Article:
The other guys: The Nationals offense often relied on Daniel Murphy and Harper to provide the brunt of the scoring through the early part of the season. Harper was held hitless in this series, 0-for-11 with a walk, and the Nationals still managed to sweep the Cardinals.

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Heisey's pinch-hit home run

The bottom of the Nationals' order delivered most of the damage Sunday afternoon, including back-to-back homers from Robinson and Espinosa in the seventh to knock Martinez out of the game. Washington's 5-9 hitters had six hits, including two homers and three RBIs. Even Chris Heisey came off the bench and added a pinch-hit home run.

"For the guys that don't get in there every day to come out and contribute and help us get a win, that's what it takes to win games in this league," Robinson said. "It's a long season, and it's going to have to come from somewhere other than the same guys every day. It's gotta come from different sources. So today, that was an example of that."

QUOTABLE
"That tells me that somebody's in trouble. Somebody's in trouble, because Bryce isn't going hitless for too long a period of time" -- Nationals manager Dusty Baker on Harper going 0-for-11 this series

"It just doesn't matter. We have to play well against everybody. I don't think you put more weight on one over the other. We are just hitting the second month of the season. We have a long way to go. We've seen many positives, even against some of the better teams. We just have to keep playing the game." -- Matheny, on the Cardinals' 1-8 record against teams currently above .500.

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Umpire review gives Moss a HR

UPON FURTHER REVIEW
A crew chief review helped the Cardinals avoid being shut out for the third time this season. Initially awarded a double on a ball that bounced off the concrete border above the left-center-field wall with two out in the ninth, Brandon Moss was given the green light to finish circling the bases after a one-minute, 12-second review showed it had cleared the wall. The home run was Moss' team-leading sixth.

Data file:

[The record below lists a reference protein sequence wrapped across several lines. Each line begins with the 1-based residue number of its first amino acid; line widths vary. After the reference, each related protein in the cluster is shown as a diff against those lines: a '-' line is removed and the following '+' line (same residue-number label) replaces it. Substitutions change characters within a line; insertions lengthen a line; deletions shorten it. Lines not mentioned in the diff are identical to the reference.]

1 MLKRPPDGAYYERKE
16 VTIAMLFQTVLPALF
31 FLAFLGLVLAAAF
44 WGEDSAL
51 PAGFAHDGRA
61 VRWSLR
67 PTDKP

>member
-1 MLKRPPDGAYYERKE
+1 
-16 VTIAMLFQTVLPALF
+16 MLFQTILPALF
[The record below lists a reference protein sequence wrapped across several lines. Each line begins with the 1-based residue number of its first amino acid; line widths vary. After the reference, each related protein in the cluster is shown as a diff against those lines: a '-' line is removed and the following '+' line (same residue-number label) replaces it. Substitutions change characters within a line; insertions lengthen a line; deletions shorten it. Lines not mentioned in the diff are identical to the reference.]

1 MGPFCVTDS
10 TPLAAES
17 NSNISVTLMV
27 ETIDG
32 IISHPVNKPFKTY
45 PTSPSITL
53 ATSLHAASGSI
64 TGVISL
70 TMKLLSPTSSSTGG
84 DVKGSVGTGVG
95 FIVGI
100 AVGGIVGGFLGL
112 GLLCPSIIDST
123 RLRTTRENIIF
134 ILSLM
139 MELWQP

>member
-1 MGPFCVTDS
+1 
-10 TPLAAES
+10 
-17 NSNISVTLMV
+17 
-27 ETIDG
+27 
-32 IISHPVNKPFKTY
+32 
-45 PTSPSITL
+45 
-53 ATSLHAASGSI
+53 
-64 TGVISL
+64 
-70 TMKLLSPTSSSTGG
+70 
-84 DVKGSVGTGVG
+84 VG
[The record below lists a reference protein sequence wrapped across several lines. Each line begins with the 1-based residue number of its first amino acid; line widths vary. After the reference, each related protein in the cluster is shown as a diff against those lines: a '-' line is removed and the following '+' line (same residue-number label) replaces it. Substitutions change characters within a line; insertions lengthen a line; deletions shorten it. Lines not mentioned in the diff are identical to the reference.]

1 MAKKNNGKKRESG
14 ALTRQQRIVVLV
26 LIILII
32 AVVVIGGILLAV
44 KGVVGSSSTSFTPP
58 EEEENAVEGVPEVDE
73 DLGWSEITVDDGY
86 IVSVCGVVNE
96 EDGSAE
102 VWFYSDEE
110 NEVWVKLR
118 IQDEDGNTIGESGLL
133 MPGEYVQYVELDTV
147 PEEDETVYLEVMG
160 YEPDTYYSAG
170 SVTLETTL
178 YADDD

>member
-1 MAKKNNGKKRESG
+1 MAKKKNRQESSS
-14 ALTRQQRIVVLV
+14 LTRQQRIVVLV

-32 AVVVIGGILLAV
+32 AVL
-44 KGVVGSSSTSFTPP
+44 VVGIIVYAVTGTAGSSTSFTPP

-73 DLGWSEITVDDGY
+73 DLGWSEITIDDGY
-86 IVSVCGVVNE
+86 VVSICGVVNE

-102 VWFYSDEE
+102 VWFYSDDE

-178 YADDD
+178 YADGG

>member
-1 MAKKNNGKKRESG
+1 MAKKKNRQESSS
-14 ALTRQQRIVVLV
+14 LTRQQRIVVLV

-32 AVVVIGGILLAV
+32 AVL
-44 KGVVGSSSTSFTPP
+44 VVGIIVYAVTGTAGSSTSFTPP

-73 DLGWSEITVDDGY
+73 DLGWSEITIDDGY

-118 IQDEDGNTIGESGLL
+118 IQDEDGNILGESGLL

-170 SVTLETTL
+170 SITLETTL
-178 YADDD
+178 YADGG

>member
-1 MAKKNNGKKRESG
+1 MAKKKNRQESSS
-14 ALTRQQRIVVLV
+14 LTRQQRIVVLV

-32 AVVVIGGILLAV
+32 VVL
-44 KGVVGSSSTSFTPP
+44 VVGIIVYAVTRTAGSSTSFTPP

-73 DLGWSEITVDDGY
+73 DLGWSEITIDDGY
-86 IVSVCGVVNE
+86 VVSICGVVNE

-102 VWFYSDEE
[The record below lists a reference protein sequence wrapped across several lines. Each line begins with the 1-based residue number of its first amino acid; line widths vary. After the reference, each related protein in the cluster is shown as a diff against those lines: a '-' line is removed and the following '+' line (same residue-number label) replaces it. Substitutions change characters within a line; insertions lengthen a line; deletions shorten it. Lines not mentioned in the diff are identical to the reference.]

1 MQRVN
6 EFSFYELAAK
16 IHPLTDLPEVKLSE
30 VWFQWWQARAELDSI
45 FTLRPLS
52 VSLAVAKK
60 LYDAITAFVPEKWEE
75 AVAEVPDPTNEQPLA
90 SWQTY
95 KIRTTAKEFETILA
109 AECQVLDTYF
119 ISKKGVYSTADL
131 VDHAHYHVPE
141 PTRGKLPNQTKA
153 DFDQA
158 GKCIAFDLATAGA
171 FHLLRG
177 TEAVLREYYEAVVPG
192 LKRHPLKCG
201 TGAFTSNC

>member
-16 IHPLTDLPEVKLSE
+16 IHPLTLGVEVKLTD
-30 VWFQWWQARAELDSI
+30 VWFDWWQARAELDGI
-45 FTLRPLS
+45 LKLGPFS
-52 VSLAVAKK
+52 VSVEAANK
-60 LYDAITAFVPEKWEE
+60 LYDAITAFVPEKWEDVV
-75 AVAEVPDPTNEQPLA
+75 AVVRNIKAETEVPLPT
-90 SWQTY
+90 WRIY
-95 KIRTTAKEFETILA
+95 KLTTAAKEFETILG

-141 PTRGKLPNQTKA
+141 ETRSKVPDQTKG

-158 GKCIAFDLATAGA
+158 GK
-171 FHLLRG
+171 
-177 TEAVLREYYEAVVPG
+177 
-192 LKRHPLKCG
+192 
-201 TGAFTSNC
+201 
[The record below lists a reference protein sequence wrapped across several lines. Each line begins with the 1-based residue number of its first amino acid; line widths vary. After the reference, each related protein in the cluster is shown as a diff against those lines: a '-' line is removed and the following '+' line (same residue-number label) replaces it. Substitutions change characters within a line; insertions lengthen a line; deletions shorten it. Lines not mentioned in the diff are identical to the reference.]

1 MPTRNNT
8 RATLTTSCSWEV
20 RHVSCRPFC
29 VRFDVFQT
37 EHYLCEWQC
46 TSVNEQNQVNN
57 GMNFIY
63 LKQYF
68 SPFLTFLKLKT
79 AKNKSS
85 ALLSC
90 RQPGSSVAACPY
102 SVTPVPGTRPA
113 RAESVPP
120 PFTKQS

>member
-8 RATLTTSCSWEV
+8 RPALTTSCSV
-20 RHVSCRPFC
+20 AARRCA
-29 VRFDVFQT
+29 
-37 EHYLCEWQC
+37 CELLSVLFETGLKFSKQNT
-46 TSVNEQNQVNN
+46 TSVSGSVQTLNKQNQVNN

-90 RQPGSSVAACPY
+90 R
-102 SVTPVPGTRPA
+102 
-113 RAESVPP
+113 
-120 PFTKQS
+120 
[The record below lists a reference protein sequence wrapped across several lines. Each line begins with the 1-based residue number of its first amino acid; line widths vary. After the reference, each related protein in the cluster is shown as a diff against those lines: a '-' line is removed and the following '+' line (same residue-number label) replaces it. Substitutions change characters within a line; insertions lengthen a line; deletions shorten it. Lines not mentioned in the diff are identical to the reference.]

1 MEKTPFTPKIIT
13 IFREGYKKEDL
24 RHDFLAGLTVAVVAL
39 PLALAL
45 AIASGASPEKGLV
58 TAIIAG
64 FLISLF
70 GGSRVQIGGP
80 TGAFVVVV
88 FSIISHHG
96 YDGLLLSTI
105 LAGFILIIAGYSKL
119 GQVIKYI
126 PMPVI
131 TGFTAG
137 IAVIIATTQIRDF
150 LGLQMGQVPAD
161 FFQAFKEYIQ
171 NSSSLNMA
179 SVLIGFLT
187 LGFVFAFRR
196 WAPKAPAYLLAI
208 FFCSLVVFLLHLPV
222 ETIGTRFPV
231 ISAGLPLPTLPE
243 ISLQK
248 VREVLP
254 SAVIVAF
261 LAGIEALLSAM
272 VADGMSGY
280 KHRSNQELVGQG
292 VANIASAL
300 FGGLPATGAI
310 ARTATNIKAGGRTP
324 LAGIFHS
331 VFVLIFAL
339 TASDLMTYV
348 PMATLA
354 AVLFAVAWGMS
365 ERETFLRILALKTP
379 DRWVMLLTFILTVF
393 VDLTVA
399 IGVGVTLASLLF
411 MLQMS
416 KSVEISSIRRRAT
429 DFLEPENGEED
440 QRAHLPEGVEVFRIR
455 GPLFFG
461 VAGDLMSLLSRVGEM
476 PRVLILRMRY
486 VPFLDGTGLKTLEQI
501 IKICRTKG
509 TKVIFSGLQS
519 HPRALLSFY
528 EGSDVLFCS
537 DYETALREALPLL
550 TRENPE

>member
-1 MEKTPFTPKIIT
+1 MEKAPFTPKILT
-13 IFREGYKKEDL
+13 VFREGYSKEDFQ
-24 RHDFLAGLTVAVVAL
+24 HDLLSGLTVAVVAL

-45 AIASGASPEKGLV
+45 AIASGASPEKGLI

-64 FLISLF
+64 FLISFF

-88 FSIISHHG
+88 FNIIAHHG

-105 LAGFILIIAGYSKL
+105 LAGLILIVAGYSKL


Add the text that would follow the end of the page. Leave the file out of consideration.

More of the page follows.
WHAT'S NEXT
Nationals: The Nationals continue their three-city, 10-game road trip in Kansas City with a series with the Royals starting Monday at 8:15 p.m. ET. Left-hander Gio Gonzalez will take the mound to try and continue his fast start to the year. He owns a 1.42 ERA through his first four starts.

Cardinals: St. Louis will host the Phillies for a four-game series beginning on Monday with a 7:15 p.m. CT start by Adam Wainwright. Helped by his own bases-clearing triple, Wainwright picked up his first win of the year in his 5 1/3-inning start against Arizona last week.

Watch every out-of-market regular season game live on MLB.TV.

Jenifer Langosch has covered the Cardinals for MLB.com since 2012, and previously covered the Pirates from 2007-11. Read her blog, By Gosh, It's Langosch, follow her on Twitter @LangoschMLB, like her Facebook page Jenifer Langosch for Cardinals.com and listen to her podcast.

Jamal Collier covers the Nationals for MLB.com. Follow him on Twitter at @jamalcollier.

This story was not subject to the approval of Major League Baseball or its clubs.